Reviews

|

Discovering Unity

Two theologians are bullish on evangelical futures.
Christianity: The First Three Thousand Years
Our Rating
not rated  
Book Title
Christianity: The First Three Thousand Years
Author
Publisher
Penguin Books
Release Date
February 22, 2011
Pages
1184
Price
$22.40
Buy Christianity: The First Three Thousand Years from Amazon

Once a year, I take copies of the Christianity Today International statement of faith to the CT editors and ask them to sign it anew. I too sign a copy as a testimony to my own continuing commitment to the theological and biblical values on which this magazine was founded. (Our statement of faith was borrowed from Gordon Divinity School when the magazine was founded in 1956. Its language has been updated since then, but its content remains the same.)

The CT-Gordon statement of faith is one of hundreds of such declarations adopted by evangelical organizations to help them keep their commitments clear. The global evangelical movement also generates statements designed to frame and focus our efforts in spreading the gospel and living out its implications. One of the most significant of these broadly consensual statements was the Lausanne Covenant (1975). But major statements like this seem to be issued every few years, and the place names by which they are known reflect the global nature of evangelicalism: Amsterdam, Iguassu, Manila, Berlin, Chicago, Willowbank, Seoul.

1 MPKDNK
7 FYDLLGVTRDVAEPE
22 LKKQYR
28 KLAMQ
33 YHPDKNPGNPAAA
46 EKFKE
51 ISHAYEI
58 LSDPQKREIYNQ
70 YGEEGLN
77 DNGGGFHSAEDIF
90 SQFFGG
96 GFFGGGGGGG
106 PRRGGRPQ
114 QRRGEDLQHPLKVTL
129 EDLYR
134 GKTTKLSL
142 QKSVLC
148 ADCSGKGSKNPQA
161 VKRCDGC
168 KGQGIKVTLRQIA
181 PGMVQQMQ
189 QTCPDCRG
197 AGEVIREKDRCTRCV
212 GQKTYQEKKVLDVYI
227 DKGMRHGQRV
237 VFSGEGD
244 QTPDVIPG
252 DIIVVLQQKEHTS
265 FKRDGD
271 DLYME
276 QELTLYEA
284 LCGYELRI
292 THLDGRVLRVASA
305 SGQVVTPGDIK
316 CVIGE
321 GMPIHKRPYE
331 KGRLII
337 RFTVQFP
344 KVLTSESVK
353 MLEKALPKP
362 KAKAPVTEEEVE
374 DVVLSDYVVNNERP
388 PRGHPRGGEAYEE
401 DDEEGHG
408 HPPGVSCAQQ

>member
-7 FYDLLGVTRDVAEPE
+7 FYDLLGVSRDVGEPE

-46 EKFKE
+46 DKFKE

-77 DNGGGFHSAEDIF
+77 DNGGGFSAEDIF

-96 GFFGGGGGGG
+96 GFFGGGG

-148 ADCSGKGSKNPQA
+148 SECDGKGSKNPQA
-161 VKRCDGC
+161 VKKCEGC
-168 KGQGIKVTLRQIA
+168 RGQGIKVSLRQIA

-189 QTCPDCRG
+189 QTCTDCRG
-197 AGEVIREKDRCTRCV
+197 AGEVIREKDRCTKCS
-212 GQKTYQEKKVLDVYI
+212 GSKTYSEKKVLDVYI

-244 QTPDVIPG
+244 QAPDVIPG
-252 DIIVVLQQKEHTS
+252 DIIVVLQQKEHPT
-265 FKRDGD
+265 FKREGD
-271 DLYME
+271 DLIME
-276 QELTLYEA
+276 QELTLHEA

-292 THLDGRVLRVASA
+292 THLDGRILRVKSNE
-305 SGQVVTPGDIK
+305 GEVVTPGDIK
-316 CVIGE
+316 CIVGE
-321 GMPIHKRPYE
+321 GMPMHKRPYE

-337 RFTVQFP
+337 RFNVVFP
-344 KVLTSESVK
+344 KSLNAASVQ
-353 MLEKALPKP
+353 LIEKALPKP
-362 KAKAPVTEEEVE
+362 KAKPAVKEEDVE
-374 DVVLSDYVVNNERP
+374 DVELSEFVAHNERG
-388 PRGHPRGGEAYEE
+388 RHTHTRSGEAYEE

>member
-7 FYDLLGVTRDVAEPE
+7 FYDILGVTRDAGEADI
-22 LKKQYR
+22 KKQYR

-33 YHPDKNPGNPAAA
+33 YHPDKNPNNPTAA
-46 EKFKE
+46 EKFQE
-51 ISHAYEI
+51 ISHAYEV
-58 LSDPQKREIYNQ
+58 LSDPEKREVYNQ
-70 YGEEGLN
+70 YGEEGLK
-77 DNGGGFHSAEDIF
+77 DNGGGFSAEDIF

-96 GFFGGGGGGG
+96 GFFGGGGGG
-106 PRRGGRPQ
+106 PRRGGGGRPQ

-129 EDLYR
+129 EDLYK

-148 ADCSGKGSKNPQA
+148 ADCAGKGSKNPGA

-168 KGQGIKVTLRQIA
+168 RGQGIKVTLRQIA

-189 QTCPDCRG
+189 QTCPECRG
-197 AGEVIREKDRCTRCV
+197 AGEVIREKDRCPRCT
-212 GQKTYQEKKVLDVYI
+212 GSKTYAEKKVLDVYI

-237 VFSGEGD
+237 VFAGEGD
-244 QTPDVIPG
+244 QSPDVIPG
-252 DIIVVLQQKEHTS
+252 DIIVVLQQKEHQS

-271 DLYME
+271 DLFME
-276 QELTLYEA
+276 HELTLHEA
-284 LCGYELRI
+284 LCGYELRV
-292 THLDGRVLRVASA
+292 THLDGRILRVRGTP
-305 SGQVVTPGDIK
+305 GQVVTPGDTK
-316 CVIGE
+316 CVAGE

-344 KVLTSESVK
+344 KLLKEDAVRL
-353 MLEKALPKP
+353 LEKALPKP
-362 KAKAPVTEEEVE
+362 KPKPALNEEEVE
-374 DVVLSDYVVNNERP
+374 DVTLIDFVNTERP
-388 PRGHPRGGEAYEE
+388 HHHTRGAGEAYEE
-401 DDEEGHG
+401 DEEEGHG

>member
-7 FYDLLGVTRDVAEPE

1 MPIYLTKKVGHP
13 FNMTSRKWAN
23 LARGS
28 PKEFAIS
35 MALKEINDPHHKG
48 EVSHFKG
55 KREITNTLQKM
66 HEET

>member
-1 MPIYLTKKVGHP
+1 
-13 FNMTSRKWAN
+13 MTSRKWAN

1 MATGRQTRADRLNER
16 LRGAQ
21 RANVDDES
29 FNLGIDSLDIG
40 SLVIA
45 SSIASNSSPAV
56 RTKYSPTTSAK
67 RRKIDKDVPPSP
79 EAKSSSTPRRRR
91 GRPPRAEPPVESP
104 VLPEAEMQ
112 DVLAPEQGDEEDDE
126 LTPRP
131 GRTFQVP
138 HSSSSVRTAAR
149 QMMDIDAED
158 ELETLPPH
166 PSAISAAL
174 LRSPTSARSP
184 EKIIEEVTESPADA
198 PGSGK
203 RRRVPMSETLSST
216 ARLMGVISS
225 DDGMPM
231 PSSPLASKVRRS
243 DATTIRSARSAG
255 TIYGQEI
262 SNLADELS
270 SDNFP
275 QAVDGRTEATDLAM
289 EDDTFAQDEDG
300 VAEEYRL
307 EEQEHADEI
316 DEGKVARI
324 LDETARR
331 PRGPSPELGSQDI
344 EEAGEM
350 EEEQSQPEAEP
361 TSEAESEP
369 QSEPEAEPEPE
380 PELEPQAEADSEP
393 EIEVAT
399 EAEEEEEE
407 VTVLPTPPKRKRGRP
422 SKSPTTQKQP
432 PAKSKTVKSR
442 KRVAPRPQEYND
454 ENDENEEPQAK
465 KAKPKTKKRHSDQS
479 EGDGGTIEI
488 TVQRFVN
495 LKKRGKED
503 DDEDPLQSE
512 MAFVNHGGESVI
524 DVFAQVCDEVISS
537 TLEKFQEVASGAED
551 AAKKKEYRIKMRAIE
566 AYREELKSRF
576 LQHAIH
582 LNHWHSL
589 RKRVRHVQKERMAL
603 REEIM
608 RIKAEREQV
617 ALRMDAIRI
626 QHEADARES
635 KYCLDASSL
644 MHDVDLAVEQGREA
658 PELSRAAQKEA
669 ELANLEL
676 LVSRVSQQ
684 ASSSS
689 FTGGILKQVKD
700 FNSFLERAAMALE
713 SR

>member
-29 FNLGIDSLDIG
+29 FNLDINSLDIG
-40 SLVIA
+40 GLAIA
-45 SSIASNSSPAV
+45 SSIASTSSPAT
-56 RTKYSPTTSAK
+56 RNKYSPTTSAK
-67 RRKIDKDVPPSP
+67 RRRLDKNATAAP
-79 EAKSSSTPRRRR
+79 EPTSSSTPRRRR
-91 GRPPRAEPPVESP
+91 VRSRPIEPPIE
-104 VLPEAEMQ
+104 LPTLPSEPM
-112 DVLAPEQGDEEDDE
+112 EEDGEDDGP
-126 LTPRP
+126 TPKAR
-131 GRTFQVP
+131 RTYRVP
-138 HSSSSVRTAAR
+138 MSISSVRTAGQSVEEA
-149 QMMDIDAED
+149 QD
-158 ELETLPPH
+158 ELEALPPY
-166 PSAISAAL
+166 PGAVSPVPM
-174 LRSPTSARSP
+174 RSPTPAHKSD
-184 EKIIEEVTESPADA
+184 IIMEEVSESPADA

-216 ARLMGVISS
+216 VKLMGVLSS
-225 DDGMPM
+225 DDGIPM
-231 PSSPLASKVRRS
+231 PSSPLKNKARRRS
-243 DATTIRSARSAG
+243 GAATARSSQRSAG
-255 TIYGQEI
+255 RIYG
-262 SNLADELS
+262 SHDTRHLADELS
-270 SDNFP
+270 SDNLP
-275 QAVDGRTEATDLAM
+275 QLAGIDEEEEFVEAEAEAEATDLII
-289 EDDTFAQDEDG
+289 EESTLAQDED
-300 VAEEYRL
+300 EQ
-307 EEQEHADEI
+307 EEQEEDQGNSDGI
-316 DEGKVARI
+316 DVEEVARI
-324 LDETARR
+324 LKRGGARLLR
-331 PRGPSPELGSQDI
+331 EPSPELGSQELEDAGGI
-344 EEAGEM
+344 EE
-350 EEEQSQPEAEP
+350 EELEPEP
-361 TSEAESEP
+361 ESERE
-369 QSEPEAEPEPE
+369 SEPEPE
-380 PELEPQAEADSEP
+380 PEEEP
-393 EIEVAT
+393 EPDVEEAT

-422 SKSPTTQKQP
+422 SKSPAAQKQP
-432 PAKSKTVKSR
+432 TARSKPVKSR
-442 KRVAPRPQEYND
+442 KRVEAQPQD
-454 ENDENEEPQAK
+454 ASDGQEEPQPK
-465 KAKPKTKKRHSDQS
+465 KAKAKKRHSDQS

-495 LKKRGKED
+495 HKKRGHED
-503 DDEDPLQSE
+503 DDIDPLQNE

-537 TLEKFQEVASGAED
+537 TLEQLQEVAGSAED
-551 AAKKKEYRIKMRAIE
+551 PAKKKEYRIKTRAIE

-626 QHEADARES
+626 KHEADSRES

I've just finished reading the unedited manuscript for a new book that surveys these many statements in an attempt to show the unity and theological coherence of global evangelicalism. In their introduction to One Faith: Charting the Evangelical Consensus, authors J. I. Packer and Thomas C. Oden argue that despite all the variation that marks the landscape of vital, evangelistic, Jesus-centered religion, there is a clear consensus.

Some scholars emphasize the diversity of evangelicalism. I recall an Evangelical Theological Society meeting some years back where one scholar asked rhetorically what the Anglican John R. W. Stott had in common with Brazilian Pentecostals. ...

Subscriber access only You have reached the end of this Article Preview

To continue reading, subscribe now. Subscribers have full digital access.

Browse All Book Reviews By:
December
Subscribe to CT and get one year free.
Christianity Today
Discovering Unity
hide thisAccess The Archives

In the Archives

January 2004

To continue reading, subscribe now for full print and digital access.